Four-day tests 'permitted under new ECB rights deal'
The England and Wales Cricket Board “can see benefits” in reducing test matches from five to four days, but says “careful consideration” is required before such a fundamental change is made the traditional form of the sport.
The International Cricket Council is believed to be open to the prospect of reducing tests from five days of 90 six-ball overs to four days of 105 overs, with South Africa’s home match against Zimbabwe at Port Elizabeth in December expected to be used to trial the format.
The move is being considered as part of efforts to revive the popularity of test cricket and it is thought that shorter matches would appeal to broadcasters in terms of programme scheduling, while freeing up the players to take part in more domestic Twenty20 matches, especially as fewer tests now last the full five days anyway.
While the ECB has yet to commit one way or another, it is thought that chairman Colin Graves and chief executive Tom Harrison are in favour of a switch to four-day matches, as already seen in England’s County Championship.
Moreover, this would not contravene the terms of the governing body’s new broadcasting rights deals, according to the UK’s Daily Telegraph newspaper.
At the end of June, UK pay-television operator Sky retained live rights to England’s home international matches and domestic cricket, while public-service broadcaster the BBC will offer highlights and a selection of live matches from the country’s new Twenty20 competition, in contracts worth a total of £1.1 billion ($1.5 billion) over five years, starting in 2020.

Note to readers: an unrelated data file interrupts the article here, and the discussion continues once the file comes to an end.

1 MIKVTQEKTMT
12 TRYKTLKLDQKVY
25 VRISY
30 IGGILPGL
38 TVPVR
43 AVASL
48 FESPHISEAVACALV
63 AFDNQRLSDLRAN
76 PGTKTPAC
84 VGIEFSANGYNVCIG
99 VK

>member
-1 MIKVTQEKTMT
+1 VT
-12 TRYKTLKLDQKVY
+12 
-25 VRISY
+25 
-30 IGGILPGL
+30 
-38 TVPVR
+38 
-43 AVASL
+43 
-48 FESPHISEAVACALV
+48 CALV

In a statement yesterday, the ECB said it “has no firm position on the staging of four-day Test matches. We can see benefits that more compact scheduling might deliver but are sensitive to the potential effects of any change to the traditional format. Careful consideration is required to support the right decisions for the wider game, and on-field matters are key.
“We would welcome more insight on the effects for players and fans in order to help the game make a fully-informed decision on any proposal,” added the ECB. “It is important that cricket is prepared to innovate in all formats of the game where it can help drive interest, accessibility or improvement.
“Above all, ECB is committed to a healthy and competitive future for Test match cricket, here and around the world.”
The ICC is set to address the proposal for four-day test cricket at a meeting of its board next month when it will also consider the international schedule for 2020 onwards, including plans for a test match league to take place over two years involving the top nine countries and aimed at giving more context to the format.
Australia, Pakistan and England have already staged day-night tests, a new innovation aimed at increasing attendances and TV viewing figures, and more are planned in the coming months.
• The ICC has launched USA Cricket, a fresh brand for the sport in the country, as the next step on the road to the launch of a new national governing body.
The brand and the new USA Cricket social media platforms were rolled out yesterday in coordination with Adrenalin, a US creative agency, which won a competitive pitch process to develop the concepts.
In June, the ICC committed to launch a new governing body for cricket in USA after its council voted to expel the USA Cricket Association.
USACA had been suspended since June 2015, with the ICC citing concerns over the governance, finance, reputation and cricketing activities of the association.
The development of a new national body is being overseen by the ICC Americas USA Project team and local advisory groups, with elections planned and a board expected to be in place by April 2018.